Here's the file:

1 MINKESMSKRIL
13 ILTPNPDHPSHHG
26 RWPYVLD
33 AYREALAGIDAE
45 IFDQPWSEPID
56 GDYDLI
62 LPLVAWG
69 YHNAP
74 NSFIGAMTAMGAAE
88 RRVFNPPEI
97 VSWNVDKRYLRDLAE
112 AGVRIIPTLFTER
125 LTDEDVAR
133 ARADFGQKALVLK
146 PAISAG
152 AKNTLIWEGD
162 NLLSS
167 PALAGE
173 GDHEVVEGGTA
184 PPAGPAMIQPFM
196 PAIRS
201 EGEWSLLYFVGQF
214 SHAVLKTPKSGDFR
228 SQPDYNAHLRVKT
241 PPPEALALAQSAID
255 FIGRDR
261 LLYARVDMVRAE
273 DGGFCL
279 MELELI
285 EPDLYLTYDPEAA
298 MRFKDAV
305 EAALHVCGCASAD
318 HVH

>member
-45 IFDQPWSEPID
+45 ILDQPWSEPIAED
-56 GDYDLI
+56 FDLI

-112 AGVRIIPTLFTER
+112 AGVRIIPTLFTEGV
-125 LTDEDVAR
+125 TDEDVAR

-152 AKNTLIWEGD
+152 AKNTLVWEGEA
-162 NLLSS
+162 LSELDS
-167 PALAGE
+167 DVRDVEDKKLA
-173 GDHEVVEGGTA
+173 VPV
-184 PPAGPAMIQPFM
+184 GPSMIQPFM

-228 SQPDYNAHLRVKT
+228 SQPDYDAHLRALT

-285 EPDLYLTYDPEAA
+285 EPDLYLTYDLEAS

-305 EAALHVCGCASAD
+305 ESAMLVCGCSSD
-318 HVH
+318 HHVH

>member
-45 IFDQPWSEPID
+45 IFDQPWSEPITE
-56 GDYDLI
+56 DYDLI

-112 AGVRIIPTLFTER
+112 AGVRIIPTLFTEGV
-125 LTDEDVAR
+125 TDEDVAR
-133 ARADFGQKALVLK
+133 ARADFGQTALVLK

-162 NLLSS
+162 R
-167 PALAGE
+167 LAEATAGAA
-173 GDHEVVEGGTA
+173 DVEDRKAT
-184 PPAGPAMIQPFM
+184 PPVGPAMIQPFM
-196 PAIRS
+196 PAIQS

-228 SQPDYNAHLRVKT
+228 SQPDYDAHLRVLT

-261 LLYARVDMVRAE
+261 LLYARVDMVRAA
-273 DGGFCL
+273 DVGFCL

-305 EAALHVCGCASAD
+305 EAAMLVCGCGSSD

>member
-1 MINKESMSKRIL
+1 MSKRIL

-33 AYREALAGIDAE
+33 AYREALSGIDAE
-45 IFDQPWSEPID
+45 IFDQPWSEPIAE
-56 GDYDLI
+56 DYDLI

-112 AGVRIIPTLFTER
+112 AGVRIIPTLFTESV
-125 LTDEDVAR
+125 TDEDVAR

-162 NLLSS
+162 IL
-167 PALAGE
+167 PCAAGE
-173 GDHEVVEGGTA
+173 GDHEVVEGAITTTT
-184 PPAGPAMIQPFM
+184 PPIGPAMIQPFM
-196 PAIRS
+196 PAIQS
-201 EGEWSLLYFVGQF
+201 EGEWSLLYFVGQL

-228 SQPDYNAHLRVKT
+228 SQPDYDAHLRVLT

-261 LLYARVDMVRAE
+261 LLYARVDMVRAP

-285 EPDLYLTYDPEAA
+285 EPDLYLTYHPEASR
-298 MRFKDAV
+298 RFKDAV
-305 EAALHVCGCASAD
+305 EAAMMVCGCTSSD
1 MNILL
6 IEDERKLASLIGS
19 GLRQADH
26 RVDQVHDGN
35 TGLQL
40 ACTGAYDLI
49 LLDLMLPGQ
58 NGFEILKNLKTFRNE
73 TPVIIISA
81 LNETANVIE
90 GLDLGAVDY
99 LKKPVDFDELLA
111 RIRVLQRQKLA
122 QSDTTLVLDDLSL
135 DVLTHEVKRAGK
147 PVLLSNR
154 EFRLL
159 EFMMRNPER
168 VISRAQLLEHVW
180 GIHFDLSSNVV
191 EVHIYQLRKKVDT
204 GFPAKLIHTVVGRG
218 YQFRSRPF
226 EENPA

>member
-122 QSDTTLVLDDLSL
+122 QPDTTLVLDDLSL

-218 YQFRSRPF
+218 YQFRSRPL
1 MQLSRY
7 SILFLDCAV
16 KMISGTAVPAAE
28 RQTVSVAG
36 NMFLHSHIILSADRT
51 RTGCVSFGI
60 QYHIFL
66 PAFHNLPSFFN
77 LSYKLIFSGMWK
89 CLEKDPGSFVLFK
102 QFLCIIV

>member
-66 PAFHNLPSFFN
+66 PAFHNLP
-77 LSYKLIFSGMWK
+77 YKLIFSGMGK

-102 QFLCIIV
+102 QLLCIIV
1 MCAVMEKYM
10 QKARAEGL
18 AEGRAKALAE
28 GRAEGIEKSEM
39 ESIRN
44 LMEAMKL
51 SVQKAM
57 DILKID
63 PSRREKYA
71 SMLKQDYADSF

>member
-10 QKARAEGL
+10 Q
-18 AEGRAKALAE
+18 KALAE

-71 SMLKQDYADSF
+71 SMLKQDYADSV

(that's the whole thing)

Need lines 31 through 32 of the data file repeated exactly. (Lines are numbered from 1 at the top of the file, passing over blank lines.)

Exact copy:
298 MRFKDAV
305 EAALHVCGCASAD